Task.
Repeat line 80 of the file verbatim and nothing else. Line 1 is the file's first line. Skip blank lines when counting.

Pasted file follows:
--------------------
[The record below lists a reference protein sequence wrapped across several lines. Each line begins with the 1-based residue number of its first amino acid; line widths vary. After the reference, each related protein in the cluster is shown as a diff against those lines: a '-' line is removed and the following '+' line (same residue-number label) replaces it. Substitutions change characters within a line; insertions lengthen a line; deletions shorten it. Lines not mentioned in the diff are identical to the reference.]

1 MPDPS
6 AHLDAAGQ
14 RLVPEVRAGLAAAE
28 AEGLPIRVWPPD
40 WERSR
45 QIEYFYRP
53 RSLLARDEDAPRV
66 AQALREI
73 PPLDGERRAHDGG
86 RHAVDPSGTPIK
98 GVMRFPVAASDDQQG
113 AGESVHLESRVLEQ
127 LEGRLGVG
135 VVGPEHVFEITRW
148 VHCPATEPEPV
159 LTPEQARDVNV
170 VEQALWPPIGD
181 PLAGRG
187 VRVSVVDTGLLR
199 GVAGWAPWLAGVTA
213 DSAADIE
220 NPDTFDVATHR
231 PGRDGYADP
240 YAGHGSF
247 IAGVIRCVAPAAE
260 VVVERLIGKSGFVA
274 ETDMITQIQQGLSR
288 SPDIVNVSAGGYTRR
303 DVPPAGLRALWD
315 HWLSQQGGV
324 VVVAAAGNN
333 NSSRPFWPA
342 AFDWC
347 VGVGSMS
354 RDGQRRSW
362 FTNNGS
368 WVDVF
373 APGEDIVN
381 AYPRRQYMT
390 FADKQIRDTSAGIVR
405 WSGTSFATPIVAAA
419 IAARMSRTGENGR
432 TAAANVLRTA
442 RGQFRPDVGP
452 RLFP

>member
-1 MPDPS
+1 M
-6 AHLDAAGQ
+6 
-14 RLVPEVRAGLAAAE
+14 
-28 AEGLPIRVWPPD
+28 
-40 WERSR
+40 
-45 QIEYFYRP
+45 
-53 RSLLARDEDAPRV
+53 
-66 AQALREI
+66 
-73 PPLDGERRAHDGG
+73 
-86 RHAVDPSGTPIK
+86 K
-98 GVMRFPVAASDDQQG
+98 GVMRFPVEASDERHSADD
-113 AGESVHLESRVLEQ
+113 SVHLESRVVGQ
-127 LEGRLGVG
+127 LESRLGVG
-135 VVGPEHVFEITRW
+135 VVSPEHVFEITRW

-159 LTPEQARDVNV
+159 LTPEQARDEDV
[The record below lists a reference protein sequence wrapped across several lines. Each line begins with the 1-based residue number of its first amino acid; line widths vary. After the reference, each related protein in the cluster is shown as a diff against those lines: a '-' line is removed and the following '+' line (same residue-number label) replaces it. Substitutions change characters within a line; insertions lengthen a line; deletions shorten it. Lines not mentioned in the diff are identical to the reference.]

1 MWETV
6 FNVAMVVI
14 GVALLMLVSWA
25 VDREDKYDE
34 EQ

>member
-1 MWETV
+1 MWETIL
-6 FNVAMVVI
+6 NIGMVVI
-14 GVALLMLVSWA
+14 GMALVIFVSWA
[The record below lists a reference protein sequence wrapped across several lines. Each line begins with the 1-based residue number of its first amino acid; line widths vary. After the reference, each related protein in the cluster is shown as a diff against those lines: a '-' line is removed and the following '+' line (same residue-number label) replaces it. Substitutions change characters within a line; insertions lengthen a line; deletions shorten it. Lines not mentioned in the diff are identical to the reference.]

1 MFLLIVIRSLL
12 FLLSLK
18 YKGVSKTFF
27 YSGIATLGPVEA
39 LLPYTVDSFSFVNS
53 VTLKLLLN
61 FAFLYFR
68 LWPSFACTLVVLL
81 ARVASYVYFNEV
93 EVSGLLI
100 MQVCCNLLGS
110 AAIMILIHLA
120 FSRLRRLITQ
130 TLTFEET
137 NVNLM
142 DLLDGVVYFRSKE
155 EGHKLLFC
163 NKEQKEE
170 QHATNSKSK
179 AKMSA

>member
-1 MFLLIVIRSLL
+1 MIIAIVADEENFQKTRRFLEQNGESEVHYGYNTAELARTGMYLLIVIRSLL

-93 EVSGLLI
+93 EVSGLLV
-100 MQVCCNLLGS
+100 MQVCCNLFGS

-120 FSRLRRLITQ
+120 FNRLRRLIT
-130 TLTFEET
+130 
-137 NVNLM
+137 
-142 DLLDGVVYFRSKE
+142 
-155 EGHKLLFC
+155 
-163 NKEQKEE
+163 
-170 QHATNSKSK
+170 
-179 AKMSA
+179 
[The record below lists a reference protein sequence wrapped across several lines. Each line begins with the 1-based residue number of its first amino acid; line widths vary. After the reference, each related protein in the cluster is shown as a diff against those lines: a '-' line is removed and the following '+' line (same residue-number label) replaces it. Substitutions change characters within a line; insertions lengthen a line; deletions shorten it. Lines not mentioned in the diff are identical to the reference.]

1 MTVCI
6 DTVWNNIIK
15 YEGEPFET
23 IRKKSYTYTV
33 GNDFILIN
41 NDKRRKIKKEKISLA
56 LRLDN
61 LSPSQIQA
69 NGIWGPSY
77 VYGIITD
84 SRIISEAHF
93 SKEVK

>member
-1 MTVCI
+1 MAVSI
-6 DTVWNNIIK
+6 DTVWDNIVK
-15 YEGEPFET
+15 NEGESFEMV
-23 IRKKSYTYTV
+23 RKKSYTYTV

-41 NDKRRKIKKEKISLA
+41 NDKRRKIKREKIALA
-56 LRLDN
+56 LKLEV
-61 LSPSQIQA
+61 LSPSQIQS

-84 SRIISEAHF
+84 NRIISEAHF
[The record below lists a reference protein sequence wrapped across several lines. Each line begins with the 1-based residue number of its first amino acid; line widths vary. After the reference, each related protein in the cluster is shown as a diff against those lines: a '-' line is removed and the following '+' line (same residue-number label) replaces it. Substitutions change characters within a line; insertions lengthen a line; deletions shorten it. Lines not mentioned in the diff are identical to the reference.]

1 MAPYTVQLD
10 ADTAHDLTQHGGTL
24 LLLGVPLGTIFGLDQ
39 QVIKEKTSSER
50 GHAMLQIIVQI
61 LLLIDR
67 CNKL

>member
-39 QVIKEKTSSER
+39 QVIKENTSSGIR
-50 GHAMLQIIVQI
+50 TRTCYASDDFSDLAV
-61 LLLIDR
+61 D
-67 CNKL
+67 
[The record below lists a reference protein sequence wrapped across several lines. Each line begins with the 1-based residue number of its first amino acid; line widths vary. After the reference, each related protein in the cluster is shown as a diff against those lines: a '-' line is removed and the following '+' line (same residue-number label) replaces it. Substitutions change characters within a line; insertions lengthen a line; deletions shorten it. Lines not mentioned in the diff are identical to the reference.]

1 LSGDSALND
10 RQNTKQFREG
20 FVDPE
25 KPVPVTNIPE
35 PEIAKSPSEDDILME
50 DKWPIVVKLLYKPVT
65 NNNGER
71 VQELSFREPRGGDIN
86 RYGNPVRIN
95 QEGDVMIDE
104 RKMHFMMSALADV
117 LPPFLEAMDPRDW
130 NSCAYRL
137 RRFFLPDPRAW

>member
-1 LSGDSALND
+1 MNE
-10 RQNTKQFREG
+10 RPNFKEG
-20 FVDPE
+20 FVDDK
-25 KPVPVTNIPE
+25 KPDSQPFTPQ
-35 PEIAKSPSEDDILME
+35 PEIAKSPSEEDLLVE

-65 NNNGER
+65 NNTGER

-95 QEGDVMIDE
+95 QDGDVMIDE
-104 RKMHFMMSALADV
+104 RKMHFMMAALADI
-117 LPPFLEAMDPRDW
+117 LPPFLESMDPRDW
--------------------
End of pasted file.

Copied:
6 FNVAMVVI